We consider the Ongoing Charges Figure of 0.9% is reasonable for the region, which requires a significant resource commitment.
Economic growth has slowed as renewed trade conflicts are having a negative impact on exports. Consensus earnings growth estimates for Asia in 2019 have been reduced, to around 4.5%, and Lam considers the next 2 years are also vulnerable to downgrades.
However, a softer policy stance from central banks and the Chinese government seeking to stabilise growth with further stimulus, has led to a rebound in Asian stock markets. Against this background, the team are cautious on some PE (Price to Earnings) valuations in the near term.
Nevertheless, the region is expected to remain the biggest driver of global growth. Furthermore, there are signs of better capital discipline, with strong balance sheets, low debt and improving free cash-flows. Consequently, Asia is not expensive relative to its history on a number of metrics including price to book value, dividend yield and debt ratios.
Lam believes the market is over-pessimistic on South Korea which is home to high quality companies. There is scope to enhance shareholder returns, as the government and the National Pension Service exert pressure to raise governance standards. Similarly in Taiwan, holdings have been hurt by trade disruption and weaker smartphone demand, yet cash flows remain strong. Both countries will be helped by innovation and their competitive advantage.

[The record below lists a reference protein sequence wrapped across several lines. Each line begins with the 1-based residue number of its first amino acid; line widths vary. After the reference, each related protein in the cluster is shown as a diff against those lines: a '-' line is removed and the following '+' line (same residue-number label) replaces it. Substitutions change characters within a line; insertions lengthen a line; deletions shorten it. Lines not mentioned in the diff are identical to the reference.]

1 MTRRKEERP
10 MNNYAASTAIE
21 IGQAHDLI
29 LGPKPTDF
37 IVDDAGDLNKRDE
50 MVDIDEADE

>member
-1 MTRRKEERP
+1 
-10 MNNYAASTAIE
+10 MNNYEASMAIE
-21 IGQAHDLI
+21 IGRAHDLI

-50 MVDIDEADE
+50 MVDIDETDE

The portfolio is currently spread across a number of countries, with 30% in Hong Kong & China, 20% in South Korea and 13% in Taiwan. Biggest sector positions are currently 27% in Financials and 21% in Information Technology.
The portfolio has significant exposure to leading South Korean and Taiwanese technology companies. Lam has added to Samsung which has committed to maintain or grow the dividend in 2019 and 2020 and return cash to shareholders.
Taiwanese chip designer Mediatek is a potential beneficiary of supply chains moving their manufacturing base out of China to avoid tariffs. Many Chinese internet companies had a poor 2018 and are now back on the radar. JD.com (which follows the Amazon model) and Baidu are such companies which have experienced setbacks and are held.
Lam believes the plunge in automotive related sales in China will be temporary and has bought into Autohome (an e-commerce platform similar to Autotrader in the UK) and Dongfeng Motor, a Chinese motor manufacturer. Another recent purchase is Singaporean Jardine Cycle & Carriage, an auto retailer and distributor in Southeast Asia. Lam believes it has an attractive valuation with good earnings growth potential and a focus on long-term shareholder value creation.
The long-term outperformance of this fund is particularly creditable considering value styles have been out of favour for a lengthy period. Lam’s reputation as an up-and-coming manager in this well-established Asia team is evident with him being handed this flagship fund. The team may be smaller than some competitors but the resources of Invesco means they receive the research budget they need.
Lam adheres to a clearly defined process with a track record of strong outperformance, although this is no guide to the future. He may sometimes buy too early but has an exit price in mind and is always ready to lock in some profits and recycle cash into the next opportunity.
As this focused approach deviates significantly from the benchmark, there can be extended periods when the fund under or out-performs. Therefore, it is best suited to investors with a long timeframe who can withstand volatility. The reasons for a poor outcome in 2018, when defensives were clear winners, are understandable and the strategy should be well-placed if a US-China trade agreement is struck.
: Past performance is not a guide to future performance. The value of an investment and the income from it can fall as well as rise and you may not get back the amount originally invested. Nothing in this article is intended to or should be construed as advice. This document is not a recommendation to sell or purchase any investment.